Politics is definitely a trade of its kind. This is particularly true in a context like ours where a majority in the political class have learnt that they can say anything and get away with it.
The noise we are hearing during this period — almost four years to the next elections — sounds like the polls will be at the end of this year.
We borrowed a lot from the American system of government as we were crafting the Constitution almost a decade ago.
An observer will see that the current American president has a few problems which have to do with his misunderstanding of the difference between business and politics.
Since we promulgated a constitution out of our own volition, we really have no choice but to go by what it states and be practical about it.
When the moment comes — even if it is about elections and succession — we shall have to do what is necessary.
In the last week or two, I have been laughing about something propelled by a group of “politicians”.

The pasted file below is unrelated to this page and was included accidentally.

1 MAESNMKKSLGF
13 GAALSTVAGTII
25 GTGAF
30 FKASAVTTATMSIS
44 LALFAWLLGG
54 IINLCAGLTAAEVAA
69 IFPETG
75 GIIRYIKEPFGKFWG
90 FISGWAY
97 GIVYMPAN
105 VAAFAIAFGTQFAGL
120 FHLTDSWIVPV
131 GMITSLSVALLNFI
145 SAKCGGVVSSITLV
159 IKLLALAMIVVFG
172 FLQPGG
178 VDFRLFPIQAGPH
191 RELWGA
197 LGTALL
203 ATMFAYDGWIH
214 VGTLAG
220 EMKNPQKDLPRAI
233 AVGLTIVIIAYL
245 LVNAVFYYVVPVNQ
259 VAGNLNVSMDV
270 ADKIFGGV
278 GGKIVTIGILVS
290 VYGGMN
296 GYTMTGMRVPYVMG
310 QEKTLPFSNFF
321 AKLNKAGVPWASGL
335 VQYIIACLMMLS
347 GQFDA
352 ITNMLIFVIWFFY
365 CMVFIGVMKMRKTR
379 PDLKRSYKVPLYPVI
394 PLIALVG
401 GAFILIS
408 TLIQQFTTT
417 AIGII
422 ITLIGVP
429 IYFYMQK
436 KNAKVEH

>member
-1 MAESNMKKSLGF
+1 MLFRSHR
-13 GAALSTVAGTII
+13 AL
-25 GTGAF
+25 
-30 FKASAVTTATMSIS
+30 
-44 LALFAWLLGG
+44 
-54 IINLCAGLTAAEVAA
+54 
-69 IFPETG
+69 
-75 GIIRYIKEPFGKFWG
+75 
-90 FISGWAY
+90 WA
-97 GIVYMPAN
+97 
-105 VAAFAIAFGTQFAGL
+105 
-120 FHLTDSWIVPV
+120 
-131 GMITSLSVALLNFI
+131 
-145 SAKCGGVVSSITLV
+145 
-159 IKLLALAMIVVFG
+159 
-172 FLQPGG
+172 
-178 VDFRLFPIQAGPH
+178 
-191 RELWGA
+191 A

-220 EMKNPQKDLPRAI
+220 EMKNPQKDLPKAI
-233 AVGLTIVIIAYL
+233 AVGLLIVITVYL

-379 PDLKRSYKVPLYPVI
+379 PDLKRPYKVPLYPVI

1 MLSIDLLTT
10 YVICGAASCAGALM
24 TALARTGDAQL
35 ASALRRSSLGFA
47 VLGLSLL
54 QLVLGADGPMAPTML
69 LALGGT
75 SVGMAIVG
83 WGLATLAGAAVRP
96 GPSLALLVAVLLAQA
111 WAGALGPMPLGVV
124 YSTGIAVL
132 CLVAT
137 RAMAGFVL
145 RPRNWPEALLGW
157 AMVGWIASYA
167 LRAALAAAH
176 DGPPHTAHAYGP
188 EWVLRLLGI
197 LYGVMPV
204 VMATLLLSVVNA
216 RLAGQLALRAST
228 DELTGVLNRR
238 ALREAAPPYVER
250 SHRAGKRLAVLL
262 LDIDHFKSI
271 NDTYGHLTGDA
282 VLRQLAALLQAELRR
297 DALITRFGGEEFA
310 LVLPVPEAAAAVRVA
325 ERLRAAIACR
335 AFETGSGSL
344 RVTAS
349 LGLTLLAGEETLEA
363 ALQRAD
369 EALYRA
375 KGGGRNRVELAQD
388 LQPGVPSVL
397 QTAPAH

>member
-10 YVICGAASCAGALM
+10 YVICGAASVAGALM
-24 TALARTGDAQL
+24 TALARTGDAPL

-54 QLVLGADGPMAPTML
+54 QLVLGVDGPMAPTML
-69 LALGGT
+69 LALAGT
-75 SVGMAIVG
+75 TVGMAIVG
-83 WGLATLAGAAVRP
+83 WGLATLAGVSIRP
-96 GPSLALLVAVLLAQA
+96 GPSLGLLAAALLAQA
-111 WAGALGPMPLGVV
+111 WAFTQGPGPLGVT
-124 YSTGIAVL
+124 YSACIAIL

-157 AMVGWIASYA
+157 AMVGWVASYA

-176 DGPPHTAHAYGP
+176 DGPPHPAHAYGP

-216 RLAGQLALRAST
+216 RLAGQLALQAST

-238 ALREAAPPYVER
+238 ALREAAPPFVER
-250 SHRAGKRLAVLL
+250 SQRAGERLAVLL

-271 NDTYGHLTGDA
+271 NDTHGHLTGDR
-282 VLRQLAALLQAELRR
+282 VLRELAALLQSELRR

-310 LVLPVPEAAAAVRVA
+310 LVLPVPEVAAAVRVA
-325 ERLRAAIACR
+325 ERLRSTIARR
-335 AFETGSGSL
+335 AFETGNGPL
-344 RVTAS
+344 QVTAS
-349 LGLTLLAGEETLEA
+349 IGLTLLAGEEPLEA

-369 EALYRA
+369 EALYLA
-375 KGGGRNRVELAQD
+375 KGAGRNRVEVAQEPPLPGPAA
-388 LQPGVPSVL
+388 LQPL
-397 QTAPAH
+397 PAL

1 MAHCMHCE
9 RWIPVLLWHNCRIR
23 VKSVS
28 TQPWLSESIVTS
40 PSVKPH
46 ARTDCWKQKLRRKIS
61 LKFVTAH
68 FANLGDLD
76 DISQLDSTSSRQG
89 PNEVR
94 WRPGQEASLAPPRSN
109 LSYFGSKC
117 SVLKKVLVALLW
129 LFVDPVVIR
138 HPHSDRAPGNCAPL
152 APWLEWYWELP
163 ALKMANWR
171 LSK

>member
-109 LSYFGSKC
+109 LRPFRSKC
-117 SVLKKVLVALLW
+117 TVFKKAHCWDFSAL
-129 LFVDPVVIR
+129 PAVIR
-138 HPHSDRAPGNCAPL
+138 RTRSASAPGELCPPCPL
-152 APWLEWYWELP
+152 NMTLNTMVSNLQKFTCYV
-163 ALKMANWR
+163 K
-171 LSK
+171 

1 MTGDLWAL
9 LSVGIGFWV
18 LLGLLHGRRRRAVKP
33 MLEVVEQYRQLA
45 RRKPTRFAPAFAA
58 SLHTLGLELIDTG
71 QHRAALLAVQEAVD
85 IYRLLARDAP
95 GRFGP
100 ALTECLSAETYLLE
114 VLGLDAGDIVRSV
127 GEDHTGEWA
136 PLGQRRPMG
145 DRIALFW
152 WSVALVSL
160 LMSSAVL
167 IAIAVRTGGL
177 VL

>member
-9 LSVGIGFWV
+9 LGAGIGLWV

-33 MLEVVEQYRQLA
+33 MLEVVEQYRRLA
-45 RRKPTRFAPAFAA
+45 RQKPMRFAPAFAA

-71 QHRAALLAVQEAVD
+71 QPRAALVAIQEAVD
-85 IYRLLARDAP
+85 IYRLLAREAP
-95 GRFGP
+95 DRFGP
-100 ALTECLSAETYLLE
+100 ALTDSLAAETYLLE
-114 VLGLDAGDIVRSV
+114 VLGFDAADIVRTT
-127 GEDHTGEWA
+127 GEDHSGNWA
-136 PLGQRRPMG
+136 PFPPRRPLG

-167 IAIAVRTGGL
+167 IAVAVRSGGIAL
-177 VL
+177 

The same matter has caused the President to call some people "washenzi". Not that I agree with that kind of a reaction or language, but it is possible he has a point.
Of course, politicians have their dynamics — some of which may not be genuine — and the rest of us lesser mortals may not really understand until they decide which way they are going and we follow them.
I come from Gatundu North. It used to be part of the larger Gatundu Constituency when Jomo Kenyatta was our MP.
I would not want to go the way of the current MP for Gatundu South who tells the world that nothing is happening in Kiambu County.
He is not saying the truth. The road network in Gatundu South is incredible. He and the President know that. Nothing of the sort has happened in Gatundu North.
This matter is close to my heart and I feel bad when individuals play politics with peoples’ lives in the name of attempting to remain relevant. It is not fair.
Shortly afterwards came statements from another politician blasting the President.
No matter what interests one has, leadership is given dignity by a certain level of decorum and decency.
I have always believed that good politics must be about what is good for the citizens and not the interests of an individual leader.
What Kenyans want is development and not noise about who is succeeding who and who is aligned to who.
Fr Wamugunda is the Dean of Students and a lecturer of Sociology at the University of Nairobi; [email protected]